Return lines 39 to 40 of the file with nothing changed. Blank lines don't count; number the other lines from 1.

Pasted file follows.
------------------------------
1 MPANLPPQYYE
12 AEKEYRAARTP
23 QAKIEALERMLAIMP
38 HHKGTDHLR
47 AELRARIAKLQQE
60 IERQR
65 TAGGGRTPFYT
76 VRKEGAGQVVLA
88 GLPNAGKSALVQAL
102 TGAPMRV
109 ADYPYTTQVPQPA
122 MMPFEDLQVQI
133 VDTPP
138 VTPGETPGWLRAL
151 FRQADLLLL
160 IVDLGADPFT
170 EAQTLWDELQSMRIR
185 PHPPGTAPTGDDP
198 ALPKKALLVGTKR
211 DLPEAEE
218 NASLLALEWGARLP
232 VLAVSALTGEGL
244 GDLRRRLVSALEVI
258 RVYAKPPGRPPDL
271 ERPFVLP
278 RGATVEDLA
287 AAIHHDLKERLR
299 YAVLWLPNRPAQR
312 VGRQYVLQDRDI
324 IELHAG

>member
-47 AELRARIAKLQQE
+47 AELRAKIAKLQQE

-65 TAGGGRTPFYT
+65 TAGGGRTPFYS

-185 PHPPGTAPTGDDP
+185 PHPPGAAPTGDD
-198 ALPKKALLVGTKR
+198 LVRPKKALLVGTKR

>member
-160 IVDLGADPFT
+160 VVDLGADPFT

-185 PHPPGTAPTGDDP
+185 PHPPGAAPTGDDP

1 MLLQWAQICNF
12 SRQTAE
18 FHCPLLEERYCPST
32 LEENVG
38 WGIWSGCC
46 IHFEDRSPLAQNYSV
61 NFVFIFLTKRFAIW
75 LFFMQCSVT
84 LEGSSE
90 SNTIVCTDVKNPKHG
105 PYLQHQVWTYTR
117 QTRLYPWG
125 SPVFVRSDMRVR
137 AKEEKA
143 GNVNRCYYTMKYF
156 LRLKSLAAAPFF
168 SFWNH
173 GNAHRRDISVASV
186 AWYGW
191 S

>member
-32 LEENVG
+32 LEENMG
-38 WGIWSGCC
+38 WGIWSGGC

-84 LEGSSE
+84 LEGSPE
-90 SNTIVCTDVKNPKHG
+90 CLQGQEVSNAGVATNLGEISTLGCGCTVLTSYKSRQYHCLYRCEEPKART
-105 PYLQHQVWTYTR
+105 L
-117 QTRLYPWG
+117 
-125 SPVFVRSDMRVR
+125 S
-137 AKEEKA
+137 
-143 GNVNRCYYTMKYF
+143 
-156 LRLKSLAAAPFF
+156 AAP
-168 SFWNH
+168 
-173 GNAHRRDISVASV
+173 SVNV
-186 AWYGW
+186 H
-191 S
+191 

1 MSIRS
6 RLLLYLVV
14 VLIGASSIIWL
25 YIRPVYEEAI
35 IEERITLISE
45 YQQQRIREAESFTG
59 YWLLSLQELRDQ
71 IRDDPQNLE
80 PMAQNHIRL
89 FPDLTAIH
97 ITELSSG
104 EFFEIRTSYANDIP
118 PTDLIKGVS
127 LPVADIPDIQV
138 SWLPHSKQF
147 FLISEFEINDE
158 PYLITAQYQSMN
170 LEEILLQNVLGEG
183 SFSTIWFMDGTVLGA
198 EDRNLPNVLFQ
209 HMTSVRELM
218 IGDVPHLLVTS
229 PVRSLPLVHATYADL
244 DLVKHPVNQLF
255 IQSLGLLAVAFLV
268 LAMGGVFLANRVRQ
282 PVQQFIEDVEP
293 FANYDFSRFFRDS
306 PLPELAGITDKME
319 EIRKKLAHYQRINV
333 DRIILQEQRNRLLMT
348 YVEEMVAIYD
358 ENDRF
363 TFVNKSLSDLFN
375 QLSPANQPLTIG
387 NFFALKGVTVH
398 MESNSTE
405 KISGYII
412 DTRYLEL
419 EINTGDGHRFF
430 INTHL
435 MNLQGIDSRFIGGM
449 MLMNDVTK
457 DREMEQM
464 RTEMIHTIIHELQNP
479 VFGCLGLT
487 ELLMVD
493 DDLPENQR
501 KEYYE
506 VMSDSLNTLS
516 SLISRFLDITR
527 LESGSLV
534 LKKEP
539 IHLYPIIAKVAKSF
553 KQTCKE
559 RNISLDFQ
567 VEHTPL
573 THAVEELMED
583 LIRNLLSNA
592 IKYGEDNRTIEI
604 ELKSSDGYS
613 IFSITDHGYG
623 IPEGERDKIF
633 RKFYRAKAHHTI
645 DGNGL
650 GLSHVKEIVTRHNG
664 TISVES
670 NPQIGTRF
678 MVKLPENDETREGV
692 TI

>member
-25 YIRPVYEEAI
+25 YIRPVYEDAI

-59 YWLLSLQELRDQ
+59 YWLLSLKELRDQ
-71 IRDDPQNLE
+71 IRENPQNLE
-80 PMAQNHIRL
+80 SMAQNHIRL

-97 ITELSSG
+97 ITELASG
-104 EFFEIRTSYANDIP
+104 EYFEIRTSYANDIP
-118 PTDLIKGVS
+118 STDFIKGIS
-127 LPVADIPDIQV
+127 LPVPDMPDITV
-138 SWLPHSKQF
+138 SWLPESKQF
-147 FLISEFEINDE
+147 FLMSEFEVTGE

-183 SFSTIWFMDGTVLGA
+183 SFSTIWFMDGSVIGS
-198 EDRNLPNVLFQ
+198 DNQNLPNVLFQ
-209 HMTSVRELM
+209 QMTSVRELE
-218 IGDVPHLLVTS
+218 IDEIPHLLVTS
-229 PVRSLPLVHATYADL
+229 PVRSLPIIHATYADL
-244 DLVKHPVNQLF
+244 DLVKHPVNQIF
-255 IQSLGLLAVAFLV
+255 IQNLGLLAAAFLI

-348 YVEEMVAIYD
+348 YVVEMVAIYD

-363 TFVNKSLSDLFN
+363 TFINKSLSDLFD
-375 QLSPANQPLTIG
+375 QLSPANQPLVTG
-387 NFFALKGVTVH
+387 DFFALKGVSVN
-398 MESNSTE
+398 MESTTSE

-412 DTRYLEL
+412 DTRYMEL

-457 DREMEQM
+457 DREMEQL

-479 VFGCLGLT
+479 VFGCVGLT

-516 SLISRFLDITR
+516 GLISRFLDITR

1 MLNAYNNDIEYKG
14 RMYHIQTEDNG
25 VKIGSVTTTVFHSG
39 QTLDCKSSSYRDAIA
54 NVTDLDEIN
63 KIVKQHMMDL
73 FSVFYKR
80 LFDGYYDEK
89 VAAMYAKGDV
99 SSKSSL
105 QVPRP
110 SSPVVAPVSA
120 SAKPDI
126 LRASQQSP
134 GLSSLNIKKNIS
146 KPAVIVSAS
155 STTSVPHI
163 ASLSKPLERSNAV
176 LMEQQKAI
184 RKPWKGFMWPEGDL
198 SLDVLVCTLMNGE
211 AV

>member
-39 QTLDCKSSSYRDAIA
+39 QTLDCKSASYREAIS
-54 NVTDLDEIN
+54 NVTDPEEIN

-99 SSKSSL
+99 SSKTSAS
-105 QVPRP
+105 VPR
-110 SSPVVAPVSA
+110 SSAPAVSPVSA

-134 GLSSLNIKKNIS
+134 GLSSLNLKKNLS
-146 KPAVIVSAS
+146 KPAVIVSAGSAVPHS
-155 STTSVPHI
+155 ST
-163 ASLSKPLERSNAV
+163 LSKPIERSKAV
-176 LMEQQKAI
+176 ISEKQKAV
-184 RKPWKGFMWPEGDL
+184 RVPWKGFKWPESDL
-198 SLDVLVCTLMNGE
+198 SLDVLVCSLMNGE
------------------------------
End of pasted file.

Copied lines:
+198 LVRPKKALLVGTKR

>member